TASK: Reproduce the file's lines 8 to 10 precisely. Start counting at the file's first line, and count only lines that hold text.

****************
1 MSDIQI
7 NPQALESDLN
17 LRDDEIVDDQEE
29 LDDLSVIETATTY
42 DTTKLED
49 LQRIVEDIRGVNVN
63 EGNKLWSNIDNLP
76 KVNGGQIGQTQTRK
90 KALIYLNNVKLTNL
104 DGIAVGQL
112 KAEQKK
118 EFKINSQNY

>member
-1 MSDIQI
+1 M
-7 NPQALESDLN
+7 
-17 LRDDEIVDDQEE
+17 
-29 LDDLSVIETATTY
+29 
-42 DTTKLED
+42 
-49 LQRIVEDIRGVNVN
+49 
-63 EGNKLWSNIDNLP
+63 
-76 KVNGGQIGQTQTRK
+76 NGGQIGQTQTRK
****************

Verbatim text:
76 KVNGGQIGQTQTRK
90 KALIYLNNVKLTNL
104 DGIAVGQL